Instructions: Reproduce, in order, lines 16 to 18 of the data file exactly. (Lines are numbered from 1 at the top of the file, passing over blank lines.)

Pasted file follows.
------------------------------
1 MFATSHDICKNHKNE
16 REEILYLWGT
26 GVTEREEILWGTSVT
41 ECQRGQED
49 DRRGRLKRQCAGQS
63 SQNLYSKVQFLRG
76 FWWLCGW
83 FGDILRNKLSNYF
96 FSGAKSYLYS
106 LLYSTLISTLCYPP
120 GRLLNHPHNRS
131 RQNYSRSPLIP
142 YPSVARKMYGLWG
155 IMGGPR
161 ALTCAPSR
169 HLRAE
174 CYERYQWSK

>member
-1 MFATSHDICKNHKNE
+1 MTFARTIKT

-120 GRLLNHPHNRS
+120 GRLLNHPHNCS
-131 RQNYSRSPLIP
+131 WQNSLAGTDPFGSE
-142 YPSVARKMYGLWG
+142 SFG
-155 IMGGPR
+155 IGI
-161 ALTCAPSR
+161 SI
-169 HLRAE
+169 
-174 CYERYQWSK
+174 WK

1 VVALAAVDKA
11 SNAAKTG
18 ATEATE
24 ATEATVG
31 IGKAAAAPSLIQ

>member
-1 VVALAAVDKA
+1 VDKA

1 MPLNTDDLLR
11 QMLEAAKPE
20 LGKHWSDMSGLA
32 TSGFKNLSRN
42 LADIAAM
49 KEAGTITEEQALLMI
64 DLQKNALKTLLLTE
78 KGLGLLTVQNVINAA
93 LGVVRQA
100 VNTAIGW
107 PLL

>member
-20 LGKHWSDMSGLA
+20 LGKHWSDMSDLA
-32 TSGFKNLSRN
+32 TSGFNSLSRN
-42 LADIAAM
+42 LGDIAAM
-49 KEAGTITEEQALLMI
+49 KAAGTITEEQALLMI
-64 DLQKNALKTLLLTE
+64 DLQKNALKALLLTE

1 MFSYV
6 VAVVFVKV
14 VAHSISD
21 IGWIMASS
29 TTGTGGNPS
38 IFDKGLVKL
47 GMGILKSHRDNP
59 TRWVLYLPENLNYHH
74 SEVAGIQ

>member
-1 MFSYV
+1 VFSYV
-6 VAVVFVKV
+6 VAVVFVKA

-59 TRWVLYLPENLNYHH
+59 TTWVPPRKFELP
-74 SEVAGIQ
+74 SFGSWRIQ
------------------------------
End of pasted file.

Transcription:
169 HLRAE
174 CYERYQWSK

>member